Drainage sales are very profitable for neighbors, unprofitable for non-neighbors (winner’s curse). Wildcat sales yield low profits. More bidders and more effective competition

Internet Advertising#

Internet advertisers often can identify people or profile their behavior and then bid to show them ads.

Concern in some advertising auctions Sophisticated advertisers potentially can “cherry-pick” the best opportunities by bidding high only for those impressions. Less sophisticated advertisers who submit the same bid for good and bad opportunities might be left with only the bad ones.

Example: Yahoo! – Burger King’s “Happy contract”

Initial Public Offerings#

In an IPO, all buyers essentially have the same value 𝑣, equal to the stock price once trading opens.

You should want to buy in the IPO if you think the IPO price 𝑝 is less than 𝑣.

Do IPOs sell at a discount? Not necessarily. If everyone know 𝑣, competition should drive price up to 𝑣.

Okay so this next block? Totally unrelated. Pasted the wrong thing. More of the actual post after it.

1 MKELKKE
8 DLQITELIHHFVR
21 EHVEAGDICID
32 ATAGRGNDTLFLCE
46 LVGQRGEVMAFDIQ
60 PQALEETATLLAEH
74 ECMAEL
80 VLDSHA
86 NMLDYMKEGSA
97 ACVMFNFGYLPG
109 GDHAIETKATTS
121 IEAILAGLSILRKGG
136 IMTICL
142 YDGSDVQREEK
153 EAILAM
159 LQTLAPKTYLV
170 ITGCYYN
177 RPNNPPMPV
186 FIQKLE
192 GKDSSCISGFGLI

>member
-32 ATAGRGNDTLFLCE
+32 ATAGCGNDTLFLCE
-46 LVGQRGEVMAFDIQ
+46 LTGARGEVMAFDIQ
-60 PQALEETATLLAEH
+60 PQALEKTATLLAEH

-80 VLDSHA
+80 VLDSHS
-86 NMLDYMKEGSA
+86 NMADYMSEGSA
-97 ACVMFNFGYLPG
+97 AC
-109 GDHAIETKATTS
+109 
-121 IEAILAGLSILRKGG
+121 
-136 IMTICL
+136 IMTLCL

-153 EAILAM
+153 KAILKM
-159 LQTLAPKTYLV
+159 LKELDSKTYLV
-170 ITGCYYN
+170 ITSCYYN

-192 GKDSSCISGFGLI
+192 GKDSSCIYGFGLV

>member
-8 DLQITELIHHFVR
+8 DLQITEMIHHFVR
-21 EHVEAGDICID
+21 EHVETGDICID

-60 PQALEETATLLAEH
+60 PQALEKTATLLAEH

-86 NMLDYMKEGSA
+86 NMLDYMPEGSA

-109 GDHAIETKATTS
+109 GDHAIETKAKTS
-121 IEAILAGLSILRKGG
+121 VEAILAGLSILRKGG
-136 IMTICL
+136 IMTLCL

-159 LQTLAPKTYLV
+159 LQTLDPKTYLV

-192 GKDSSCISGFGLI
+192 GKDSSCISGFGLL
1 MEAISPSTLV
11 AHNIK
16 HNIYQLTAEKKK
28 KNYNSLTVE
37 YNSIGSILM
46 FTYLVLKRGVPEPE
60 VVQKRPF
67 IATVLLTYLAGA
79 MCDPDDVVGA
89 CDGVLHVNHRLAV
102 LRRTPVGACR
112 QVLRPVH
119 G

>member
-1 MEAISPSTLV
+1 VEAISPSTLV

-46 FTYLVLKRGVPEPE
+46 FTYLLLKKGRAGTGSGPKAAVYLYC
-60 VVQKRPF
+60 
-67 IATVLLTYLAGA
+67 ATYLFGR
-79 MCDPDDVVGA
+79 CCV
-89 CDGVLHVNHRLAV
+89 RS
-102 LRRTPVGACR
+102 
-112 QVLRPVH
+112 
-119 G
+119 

Why Doesn’t Everyone Invest?#

A possible explanation is the winner’s curse. If some buyers are informed, then uninformed buyers will acquire more shares in undersubscribed IPOs with poor prospects while informed buyers acquire in the remaining IPOs. If informed betters earn supernormal profits and uninformed buyers earn normal profits, then the average return must be above normal ⇒ IPO shares are underpriced.

There are alternative explanations:

  • Investment banks set IPO prices low to cater to their clients.

  • Investment banks choose a low price to have control over who gets allocated shares and avoid any risk of undersell.

Perhaps well-designed IPO auction could aggregate information, but IPOs generally don’t use auctions.


Bidder values can depend on both “private value” and “common value” factors. Focusing on the common value elements:

  • The event of winning reveals information about others’ estimates.

  • Sophisticated bidders account for this in their bidding.

  • Bidders without accurate information should be cautious when bidding against better-informed bidders.

  • With many bidders and dispersed information, the auction price can be a surprisingly good indicator of the item’s value.

  • Sellers can sometimes reduce the winner’s curse by the design of lots and/or by sharing information with bidders.